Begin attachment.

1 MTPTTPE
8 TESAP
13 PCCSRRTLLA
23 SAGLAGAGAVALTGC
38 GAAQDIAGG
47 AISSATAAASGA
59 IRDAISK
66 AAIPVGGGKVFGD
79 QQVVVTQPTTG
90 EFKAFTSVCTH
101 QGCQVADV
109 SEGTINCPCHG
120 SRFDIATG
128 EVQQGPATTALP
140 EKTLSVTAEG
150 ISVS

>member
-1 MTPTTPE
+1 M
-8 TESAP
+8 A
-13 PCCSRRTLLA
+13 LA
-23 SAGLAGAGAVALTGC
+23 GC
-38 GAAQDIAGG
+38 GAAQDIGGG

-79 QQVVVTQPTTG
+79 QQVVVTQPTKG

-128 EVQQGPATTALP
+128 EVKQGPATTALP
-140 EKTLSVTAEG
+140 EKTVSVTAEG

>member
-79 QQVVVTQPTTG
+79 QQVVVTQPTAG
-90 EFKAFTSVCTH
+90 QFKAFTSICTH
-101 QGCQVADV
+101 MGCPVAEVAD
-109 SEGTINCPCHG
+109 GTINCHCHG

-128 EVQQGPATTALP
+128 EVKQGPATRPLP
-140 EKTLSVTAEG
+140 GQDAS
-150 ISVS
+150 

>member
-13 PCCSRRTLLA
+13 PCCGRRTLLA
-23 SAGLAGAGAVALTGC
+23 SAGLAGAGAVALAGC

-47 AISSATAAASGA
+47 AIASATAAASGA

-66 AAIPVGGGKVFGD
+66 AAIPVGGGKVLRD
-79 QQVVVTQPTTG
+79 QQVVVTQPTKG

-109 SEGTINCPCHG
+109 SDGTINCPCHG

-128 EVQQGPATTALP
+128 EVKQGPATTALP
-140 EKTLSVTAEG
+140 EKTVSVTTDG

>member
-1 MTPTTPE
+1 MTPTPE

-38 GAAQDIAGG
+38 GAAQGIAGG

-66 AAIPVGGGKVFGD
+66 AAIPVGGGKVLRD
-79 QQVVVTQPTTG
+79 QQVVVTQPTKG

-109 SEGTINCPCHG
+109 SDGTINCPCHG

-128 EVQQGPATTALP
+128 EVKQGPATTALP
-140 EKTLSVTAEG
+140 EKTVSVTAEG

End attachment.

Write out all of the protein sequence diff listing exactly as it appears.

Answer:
1 MTPTTPE
8 TESAP
13 PCCSRRTLLA
23 SAGLAGAGAVALTGC
38 GAAQDIAGG
47 AISSATAAASGA
59 IRDAISK
66 AAIPVGGGKVFGD
79 QQVVVTQPTTG
90 EFKAFTSVCTH
101 QGCQVADV
109 SEGTINCPCHG
120 SRFDIATG
128 EVQQGPATTALP
140 EKTLSVTAEG
150 ISVS

>member
-1 MTPTTPE
+1 M
-8 TESAP
+8 A
-13 PCCSRRTLLA
+13 LA
-23 SAGLAGAGAVALTGC
+23 GC
-38 GAAQDIAGG
+38 GAAQDIGGG

-79 QQVVVTQPTTG
+79 QQVVVTQPTKG

-128 EVQQGPATTALP
+128 EVKQGPATTALP
-140 EKTLSVTAEG
+140 EKTVSVTAEG

>member
-79 QQVVVTQPTTG
+79 QQVVVTQPTAG
-90 EFKAFTSVCTH
+90 QFKAFTSICTH
-101 QGCQVADV
+101 MGCPVAEVAD
-109 SEGTINCPCHG
+109 GTINCHCHG

-128 EVQQGPATTALP
+128 EVKQGPATRPLP
-140 EKTLSVTAEG
+140 GQDAS
-150 ISVS
+150 

>member
-13 PCCSRRTLLA
+13 PCCGRRTLLA
-23 SAGLAGAGAVALTGC
+23 SAGLAGAGAVALAGC

-47 AISSATAAASGA
+47 AIASATAAASGA

-66 AAIPVGGGKVFGD
+66 AAIPVGGGKVLRD
-79 QQVVVTQPTTG
+79 QQVVVTQPTKG

-109 SEGTINCPCHG
+109 SDGTINCPCHG

-128 EVQQGPATTALP
+128 EVKQGPATTALP
-140 EKTLSVTAEG
+140 EKTVSVTTDG

>member
-1 MTPTTPE
+1 MTPTPE

-38 GAAQDIAGG
+38 GAAQGIAGG

-66 AAIPVGGGKVFGD
+66 AAIPVGGGKVLRD
-79 QQVVVTQPTTG
+79 QQVVVTQPTKG

-109 SEGTINCPCHG
+109 SDGTINCPCHG

-128 EVQQGPATTALP
+128 EVKQGPATTALP
-140 EKTLSVTAEG
+140 EKTVSVTAEG